Visser finished second at Ironman Western Australia in December. Image: Korupt Vision
By Kent Gray/Triathlon.kiwi in Taupō
A five-time champion in Taupō returning to the sport just five months post-partum and a Dutchwoman with one of the greatest backstories in all of sports are set to severely test Kiwi resolve at the 39th Nutri-Grain Ironman New Zealand on Saturday.
Tauranga’s Hannah Berry is out to defend her pro title in Taupō, last raced for in 2021 before the pandemic wreaked havoc across the global sporting landscape. Watch also for Rebecca Clarke, the Wanaka-based Aucklander who has much to prove after her runner-up finish to Berry two years ago, her Tauranga Half triumph in January and that costly wrong-turn at Challenge Wanaka last month.
The Kiwis will savour the parochial home-race support and will need it if Dutchwoman Els Visser and American superstar Meredith Kessler have their way in the gruelling 226km odyssey.
Visser is second seed to Berry and perhaps the greatest threat to a Kiwi victory. The 32-year-old is on form after her runner-up finish at December’s GWM IRONMAN Western Australia in Busselton. She’s fired up too after playing follow the leader with Clarke on a 4k detour en route to a runner-up at Challenge Wanaka.
Having already qualified for October’s Ironman World Championship in Kona, Visser’s IMNZ debut isn’t as stressful as it might have been either.
“It definitely takes a pressure off. I can completely go in free and just give my best without any pressure and maybe I will race a bit different, but I have to discuss it with my coach, and just go out on course and have fun and enjoy being out there,” Visser said.
It will certainly be an emotional race for the qualified surgeon given her Kiwi connection in a backstory that could be the script from a movie.
Visser will be reunited with Kiwi woman, Gaylene, nine years after the pair were among 27 passengers shipwrecked in Indonesia in the middle of the night.
Instead of waiting to be rescued, she and Gaylene swam for eight hours to a nearby uninhabited island where they slept for the night before being rescued by a passing boat the next day – the moment Visser says her second life started.
“I don’t really know how I will react to seeing her, but I’m really looking forward to seeing her,” Visser says recalling the terrifying night in 2014.
“Of course, she has like a super special place in my heart and I’m also pretty sure that it will be emotional meeting up again. But in the meantime, I’m really excited to get to know her as a person as well, because in the end, I only knew her for two days in a completely different setting where we were in such a different state of mind.”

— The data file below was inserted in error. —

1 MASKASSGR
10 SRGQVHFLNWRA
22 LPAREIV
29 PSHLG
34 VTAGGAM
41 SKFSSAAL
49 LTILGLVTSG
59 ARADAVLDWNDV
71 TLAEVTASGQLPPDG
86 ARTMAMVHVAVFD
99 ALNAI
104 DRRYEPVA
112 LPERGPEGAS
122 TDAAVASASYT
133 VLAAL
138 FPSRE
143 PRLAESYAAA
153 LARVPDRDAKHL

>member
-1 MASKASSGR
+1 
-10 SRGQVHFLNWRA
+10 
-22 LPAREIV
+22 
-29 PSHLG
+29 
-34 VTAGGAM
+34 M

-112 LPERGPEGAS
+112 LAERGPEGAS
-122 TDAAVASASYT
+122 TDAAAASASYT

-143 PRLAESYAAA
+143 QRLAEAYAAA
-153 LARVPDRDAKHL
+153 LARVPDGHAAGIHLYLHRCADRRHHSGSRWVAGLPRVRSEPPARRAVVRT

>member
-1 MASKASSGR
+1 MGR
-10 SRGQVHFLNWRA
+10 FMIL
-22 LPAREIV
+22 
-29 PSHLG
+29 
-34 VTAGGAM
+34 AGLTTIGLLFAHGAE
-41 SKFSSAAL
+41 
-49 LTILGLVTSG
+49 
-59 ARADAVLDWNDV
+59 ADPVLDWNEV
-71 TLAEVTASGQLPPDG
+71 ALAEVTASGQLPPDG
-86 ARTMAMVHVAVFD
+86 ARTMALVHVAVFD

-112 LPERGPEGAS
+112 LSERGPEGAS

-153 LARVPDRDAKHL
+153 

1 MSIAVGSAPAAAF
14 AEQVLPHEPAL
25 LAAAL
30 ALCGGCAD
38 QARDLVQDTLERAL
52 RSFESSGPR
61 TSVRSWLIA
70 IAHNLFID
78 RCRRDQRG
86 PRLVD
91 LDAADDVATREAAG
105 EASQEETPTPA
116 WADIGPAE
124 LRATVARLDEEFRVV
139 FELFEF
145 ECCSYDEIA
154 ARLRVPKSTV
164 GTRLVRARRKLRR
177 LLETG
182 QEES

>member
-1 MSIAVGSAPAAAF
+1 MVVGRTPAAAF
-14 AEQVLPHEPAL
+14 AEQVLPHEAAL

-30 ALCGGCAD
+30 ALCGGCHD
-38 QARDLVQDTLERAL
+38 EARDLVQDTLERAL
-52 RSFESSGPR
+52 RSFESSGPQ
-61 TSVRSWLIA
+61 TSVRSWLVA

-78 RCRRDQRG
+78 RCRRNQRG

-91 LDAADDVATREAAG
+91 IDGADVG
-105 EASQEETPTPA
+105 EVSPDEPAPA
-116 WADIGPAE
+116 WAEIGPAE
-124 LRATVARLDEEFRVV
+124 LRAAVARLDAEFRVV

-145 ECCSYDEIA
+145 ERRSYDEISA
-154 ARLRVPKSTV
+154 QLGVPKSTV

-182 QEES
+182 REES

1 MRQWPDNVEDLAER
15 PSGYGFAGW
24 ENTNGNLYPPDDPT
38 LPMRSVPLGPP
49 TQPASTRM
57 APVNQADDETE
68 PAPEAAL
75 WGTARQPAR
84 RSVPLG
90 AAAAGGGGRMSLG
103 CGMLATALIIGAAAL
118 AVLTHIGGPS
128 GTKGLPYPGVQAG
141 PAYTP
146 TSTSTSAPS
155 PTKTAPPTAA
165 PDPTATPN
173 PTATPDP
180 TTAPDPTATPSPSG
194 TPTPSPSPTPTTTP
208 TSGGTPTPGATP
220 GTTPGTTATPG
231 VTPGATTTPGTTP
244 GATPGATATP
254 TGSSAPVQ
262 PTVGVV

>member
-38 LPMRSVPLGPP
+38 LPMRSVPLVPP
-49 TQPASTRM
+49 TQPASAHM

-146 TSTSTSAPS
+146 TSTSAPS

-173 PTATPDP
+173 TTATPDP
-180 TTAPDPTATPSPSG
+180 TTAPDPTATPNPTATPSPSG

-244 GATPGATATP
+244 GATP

Kessler, 44, is returning to her ‘second home’ in a different space also having given birth to her second son, Crew.
“We didn’t think [my] return would begin at Ironman New Zealand, so close to having just had a baby, though, I was fortunate to return at five months post having our first son, Mak, and I will try it again with Crew,” said Kessler who will make her ninth start in Taupō after winning the title consecutively between 2012 and 2016 and finished second in 2020 and third in 2017 and 2019.
“I feel like the work that I maintained while Crew was in my belly, the recovery after and the push towards getting back, all aided in allowing me to invest in coming back more quickly and I wanted to seize the opportunity while I still could – especially at my favourite race – and place – on the Ironman circuit.”
Indeed, Kessler couldn’t be more excited for her return in Taupō.
“I am like a giddy little kid getting excited to be back to our absolute favourite haven of a place. A place where my mind is always right, and my body follows. It means a great deal to have the luxury and privilege of racing amongst such greatness, beauty and support. The amazing town of Taupō truly embraces the race and everything that it emulates – I feel beyond fortunate for the opportunity to be back,” said Kessler.
“I love this course, from the weather, to the town, the people, the country, the terrain, and everything in between. It has always felt like our second home to us so there is a level of comfortableness and familiarity associated with Ironman New Zealand.”
So, can you win a 6th IMNZ title?
“I am focused more on delivering the best race that I can muster during this time in my life and see where the chips fall. I feel like the victory already is getting to the start line of this race,” said Kessler.
2023 Nutri-Grain IRONMAN New Zealand – Women’s Professional Start List
21 – Hannah Berry (New Zealand)
22 – Rebecca Clarke (New Zealand)
23 – Els Visser (Netherlands)
24 – Meredith Kessler (United States of America)
25 – Jennifer Fletcher (Canada)
26 – Laura Armstrong (New Zealand)
27 – Ai Ueda (Japan)
28 – Laura Wood (New Zealand)